This topic is usually the cause of some of our biggest arguments throughout our camping experience.  By day 6 and we had  gone at it twice already.  Unfortunately for me, both times I lost and ended up in the community shower.  Because ultimately he is the one who has to deal with the plumbing.   

So now you may be asking yourself, is it that bad? Is Cristy just absolutely spoiled rotten and it can’t be that bad.  My answer to you- is both are correct.  Our first stop in South Dakota was at this lovely campsite called The Buffalo Ridge.  As of today, I would say this has been my favorite campground on many levels.  (I can tell you more about that HERE).  But they had individual shower rooms. So you could go in and do your business, and take a shower and not worry about anybody else.  

I know this is too much information.  But poopy time is sacred.  I cannot be expected to be “regular” when I have to do it in front of an audience.  It is also very hard to be regular when you are far away from the bathroom.  I don’t know about you, but when I have to go- I have to go. I can’t be expected to take a 5 minute stroll to the bathroom and still have the same urgent need.  One time I got the urge to go, and in the name of “being a team player” (as Bobby calls it) I walked the 7 minutes to the bathroom, and when I finally sat down- nothing.

However, privacy and distance are really just one piece of this very layered problem.  Do me a favor and picture this:

There you are, you have surrendered to this idea of showering in the community shower.  You are excited.  This place has private bathrooms, which should make the bathroom problem much better.  You pack your caddy, filling it with all the soaps and creams and your favorite face wash.  A little “you” time in the midst of camping chaos.  You slip on your shower shoes, grab your change of clothes, and towel and off you go.  You’re even going to wash your hair! You walk into the cleanest bathroom you can find and set your stuff down on the bench.  You turn the shower on and turn to hang your towel.  You’re so excited.  This shower is going to be as awesome as it can be.  

But then, your towel falls of the RIDICULOUSLY SMALL TOWEL HANGER and onto the floor.  The floor layered with the bath water from a bath prior.  Your towel, your only towel because you’re in an RV park in the middle of nowhere has fallen into another’s bath water.  Game Over. 

If that didn’t terrify you the way it should have, then let’s just say this: I don’t like the idea of taking a shower in someone else’s bath water.  No matter how clean these showers are, there is water lingering.  I don’t like it.  Don’t even get me started on the shower curtain.  Can I do it? Yes.  Do I hold my breath, blast music and move as fast as I can? I move like my life depends on it.  Bobby didn’t even know I was capable of showering that fast and we have been married 14 years.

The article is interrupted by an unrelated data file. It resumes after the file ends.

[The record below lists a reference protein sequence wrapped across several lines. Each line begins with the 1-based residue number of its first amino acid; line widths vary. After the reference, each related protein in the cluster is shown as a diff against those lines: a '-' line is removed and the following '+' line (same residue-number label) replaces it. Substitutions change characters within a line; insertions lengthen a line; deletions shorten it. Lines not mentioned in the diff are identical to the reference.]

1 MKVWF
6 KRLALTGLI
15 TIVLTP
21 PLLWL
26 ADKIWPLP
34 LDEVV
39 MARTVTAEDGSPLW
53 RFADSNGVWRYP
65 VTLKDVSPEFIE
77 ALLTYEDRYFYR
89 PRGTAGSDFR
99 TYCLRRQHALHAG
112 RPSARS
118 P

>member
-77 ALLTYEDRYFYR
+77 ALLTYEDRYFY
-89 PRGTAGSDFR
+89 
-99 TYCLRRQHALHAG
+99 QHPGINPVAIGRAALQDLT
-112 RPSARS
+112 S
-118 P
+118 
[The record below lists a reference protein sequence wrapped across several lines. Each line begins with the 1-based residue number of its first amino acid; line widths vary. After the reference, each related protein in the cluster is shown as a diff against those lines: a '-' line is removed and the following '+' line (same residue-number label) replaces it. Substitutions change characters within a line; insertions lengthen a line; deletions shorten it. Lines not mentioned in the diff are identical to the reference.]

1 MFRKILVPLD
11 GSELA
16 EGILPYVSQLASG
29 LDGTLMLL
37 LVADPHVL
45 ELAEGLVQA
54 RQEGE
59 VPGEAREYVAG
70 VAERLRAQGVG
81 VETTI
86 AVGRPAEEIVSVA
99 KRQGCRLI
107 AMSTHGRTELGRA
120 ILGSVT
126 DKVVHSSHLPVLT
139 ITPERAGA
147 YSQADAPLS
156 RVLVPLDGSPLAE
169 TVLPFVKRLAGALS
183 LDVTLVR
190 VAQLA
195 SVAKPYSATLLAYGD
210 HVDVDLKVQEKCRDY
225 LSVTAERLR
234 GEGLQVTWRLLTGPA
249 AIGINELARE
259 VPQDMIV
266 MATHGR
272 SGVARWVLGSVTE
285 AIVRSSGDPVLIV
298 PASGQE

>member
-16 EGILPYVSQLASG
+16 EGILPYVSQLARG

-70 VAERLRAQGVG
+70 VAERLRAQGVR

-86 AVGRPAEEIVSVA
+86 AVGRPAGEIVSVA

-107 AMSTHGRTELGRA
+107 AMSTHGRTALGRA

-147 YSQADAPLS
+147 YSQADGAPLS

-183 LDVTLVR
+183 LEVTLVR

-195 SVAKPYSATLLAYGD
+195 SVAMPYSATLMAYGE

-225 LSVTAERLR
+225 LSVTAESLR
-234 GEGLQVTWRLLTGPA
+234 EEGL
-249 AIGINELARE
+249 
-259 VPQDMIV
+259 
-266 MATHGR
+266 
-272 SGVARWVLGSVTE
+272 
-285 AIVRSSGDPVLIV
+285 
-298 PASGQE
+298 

Here are my shower hot tips for any of you feeling crazy enough to take this little journey:

I will leave you with this… Please take note of the extra towel on the floor (money moves)

The Laundry Situation

If you are going to be staying on the RV for more than one week, than laundry may be inevitable. I would suggest bringing along a bag, or a collapsible basket like THIS

The laundry bag, will work to collect the clothes, easy to bring the clothes to the washing machine, and you can use it to bring the clothes back once it’s dry. That specific bag was the one I used, and it was great because it had pockets to put the quarters and a place to hold the dryer sheets and other essentials.

Is it hard to do the laundry on these campgrounds? Your biggest obstacle is timing. Sometimes you go to the machines and they are wide open and you can get 2-3 loads going at the same time. Other times, all the machines are taking and you find yourself setting timers and stalking the machines until you can use them.

I will advise you to only bring liquid detergent. Most machines do not accept any pods. I will also advise you to head into the situation with some quarters on hand. You don’t want to have an emergency and not be able to get quarters. Each machine varies in price but they were all somewhere between $1-$2.50.

Bottom Line

If you also have a husband or an very insane pushy sister-in-law that is pushing an RV trip on you, I would consider it.  Listen, they don’t have to know you are considering it.  Just take some time to yourself and think about it.  I am an absolute city kid.  I say this with zero judgment towards those who love to camp. Everyone is different.  My point here is simply this, even the citiest of the city kids, can survive this trip.  The space and bathroom situation are challenges, but they are far outweighed by the experience.  There is nothing quite like nature.  There is nothing quite like the absence of Wifi to really bring a family closer. 

While I am smellier than I have ever been, I am also willing to say it is worth it and is very doable.  You can do hard things! Or at least that’s what Glennon Doyle keeps saying and I am just hoping she is right.